Artists Craig Drake (left) and Robert Brandenberg stand outside of the Mondo gallery at the grand opening of their exhibit. Photo courtesy of Mondo
Updated: Monday, 17 Sep 2012, 4:15 PM CDT
Published : Monday, 17 Sep 2012, 1:28 PM CDT
Artists Craig Drake and Robert Brandenburg are two artists with a mutual love of film and cinema. The two have each developed their own style over the years and both have built up a strong following. I spoke to the two artists at the grand opening of their exhibit at Mondo .
Craig Drake is originally from Detroit but he moved to San Francisco in 1998 to work in animation and freelance design before landing at Electronic Arts. He started work for Lucasfilm in 2006 where he created his first Patrick Nagel parody image (a limited edition Princess Leia print). Since then, he has become known for Nagel-izing pop culture figures masterfully, and bringing a sleek 80's aesthetic to everyone in his path.
Mic Trotty: How did you get started in the art world?
Craig Drake: it goes back to the early days of me as a human, a very, very small human. I think I was always into illustration, even technical drawing. As a kid I drew robots, even the inner workings and mechanics. So I was always into detail illustration as a kid and it just continued on through school and all the way up through now. Merge that with love of sci-fi and film and then there you have it. You've got an exhibit. Growing up as a child of the 80's you live with that Patrick Nagel influence. A little bit of a tribute to that style merged with dark comic book style and there you have it.
MT: How do you choose your characters and how do you know when it's ready?
CD: That part's easy, especially for this show, because its all based in love of film. Depicting strong characters in unexpected ways is really the inspiration for the show. And a lot of times when I know what characters it goes pretty quick. Probably in like a day I'll have the sketch finished and I'll move on to painting. The paintings can take up to a week, but it's a couple that took a day.
MT: How does it feel to have your work on display here in Austin?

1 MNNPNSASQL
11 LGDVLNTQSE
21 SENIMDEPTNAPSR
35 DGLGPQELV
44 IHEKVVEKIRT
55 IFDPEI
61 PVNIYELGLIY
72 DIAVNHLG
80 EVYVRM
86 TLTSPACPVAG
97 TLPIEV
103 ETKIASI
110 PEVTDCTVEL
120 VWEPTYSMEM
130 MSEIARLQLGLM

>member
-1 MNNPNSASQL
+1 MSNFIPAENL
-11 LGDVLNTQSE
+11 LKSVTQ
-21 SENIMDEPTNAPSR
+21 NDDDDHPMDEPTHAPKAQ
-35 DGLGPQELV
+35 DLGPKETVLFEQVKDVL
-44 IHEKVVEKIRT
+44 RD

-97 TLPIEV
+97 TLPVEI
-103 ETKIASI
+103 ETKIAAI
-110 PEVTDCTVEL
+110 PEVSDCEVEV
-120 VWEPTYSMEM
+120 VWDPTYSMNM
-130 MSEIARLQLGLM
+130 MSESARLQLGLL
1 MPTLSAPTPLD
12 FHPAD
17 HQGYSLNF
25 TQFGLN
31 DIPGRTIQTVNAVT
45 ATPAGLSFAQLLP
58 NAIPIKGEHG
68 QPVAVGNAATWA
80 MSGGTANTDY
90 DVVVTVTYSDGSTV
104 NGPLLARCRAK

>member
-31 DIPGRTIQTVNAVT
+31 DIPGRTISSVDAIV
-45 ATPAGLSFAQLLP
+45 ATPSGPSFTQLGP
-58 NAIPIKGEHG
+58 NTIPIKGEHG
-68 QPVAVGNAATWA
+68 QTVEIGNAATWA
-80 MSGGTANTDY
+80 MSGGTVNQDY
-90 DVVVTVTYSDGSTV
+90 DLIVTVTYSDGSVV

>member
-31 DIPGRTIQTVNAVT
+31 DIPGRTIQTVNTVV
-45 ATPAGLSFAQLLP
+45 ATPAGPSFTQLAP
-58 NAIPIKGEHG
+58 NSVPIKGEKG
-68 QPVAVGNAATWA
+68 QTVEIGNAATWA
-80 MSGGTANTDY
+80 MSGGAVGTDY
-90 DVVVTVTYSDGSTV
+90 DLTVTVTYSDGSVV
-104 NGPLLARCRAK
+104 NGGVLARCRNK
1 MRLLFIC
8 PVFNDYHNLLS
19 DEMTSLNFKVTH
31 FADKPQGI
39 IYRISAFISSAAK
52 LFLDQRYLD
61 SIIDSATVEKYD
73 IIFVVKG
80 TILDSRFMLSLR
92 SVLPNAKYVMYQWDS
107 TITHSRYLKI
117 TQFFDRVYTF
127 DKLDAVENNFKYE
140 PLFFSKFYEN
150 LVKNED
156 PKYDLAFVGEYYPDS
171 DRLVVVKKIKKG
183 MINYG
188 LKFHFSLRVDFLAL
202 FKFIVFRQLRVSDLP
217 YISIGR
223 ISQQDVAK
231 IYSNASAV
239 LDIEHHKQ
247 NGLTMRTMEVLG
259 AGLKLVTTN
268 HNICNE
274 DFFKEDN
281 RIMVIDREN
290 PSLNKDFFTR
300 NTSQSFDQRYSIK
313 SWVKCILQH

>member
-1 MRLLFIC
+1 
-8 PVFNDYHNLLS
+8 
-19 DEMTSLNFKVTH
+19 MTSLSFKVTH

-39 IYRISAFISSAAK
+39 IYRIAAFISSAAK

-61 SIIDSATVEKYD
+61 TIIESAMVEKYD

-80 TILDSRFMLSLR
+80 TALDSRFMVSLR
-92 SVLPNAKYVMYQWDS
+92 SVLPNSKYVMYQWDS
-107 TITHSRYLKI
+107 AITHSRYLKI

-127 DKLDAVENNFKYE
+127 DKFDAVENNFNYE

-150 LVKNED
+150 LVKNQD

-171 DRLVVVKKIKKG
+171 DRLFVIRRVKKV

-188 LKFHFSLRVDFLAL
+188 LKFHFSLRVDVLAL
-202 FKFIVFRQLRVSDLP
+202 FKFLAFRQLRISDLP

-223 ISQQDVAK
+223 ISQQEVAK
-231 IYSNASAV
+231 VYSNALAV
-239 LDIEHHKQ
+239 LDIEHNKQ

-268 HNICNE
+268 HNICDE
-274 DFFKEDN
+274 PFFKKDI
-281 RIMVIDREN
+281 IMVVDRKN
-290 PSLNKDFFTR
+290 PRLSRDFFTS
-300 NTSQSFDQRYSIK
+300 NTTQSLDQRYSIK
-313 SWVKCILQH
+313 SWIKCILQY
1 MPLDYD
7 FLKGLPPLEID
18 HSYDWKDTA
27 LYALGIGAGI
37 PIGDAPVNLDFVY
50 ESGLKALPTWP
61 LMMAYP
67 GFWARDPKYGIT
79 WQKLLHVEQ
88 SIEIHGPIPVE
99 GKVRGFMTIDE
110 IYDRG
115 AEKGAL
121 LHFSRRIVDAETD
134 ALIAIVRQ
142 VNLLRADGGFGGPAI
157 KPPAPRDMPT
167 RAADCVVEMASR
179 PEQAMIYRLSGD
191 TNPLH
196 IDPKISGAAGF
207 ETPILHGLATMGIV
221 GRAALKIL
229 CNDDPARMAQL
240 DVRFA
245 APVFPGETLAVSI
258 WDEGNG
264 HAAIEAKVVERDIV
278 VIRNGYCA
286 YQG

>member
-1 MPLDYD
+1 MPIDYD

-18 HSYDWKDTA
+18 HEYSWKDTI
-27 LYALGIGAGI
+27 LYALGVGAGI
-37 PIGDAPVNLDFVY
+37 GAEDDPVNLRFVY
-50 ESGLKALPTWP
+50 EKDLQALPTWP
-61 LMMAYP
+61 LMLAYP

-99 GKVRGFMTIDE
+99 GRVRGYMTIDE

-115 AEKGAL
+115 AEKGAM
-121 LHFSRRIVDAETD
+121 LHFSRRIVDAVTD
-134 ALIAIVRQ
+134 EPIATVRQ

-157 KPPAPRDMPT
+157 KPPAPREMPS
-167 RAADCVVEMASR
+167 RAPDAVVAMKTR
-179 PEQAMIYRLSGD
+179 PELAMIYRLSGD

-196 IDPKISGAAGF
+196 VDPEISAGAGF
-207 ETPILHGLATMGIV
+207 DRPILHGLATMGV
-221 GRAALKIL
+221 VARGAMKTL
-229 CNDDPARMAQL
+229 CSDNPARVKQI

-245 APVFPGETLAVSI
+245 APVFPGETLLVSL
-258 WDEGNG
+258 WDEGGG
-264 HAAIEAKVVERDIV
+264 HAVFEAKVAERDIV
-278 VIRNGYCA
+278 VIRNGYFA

CD: Aw man, it's kind of surreal. It's pretty surreal for sure. I would only hope that other sci-fi geeks like myself can appreciate it on that level too. It's sci-fi illustration and film illustration for film fans and other people who love sci-fi. It feels great. I'm glad it's done. It was a marathon, for sure.
Ohio native Robert Brandenburg is a self-taught artist with 40 years of professional experience. He is known for hand painting movie posters with such detail that he's designs blend in with the original. He's had solo exhibits at the Middletown (Ohio) Fine Arts Center, Brooklyn Botanic Garden, Dayton Museum of Natural History, and Gallery 1988 (Venice) in 2012.
MT: How did you get started in art?
RB: I've always drawn and painted, self taught, so I've been doing this my whole life. It's really been my only interest, the only thing I've ever wanted to do.
MT: How did you come up with your ideas?
RB: I look through tens of thousands of posters. When I finally see one that I have an idea for it just comes to me right away. As soon as I see the poster I know exactly what I want to do.
MT: How long is your process?
RB: I have to actually start prepping the posters so I can start painting on them. It actually can take a few weeks, even though it doesn't look like there's a lot painted on it. I have to keep treating the surface different ways with applications of clear media that you can't see. I can't just get a poster and start painting on it. It would wrinkle and warp and all these things. Some of them are pretty quick and some of them take a while, it just varies. It could take a week to four weeks, just depends on what I have to do to it.
MT: How does it feel to have everyone come out and see your work?
RB: Well it's great obviously. More people seeing it online and in person, that's what I want. It's really great exposure.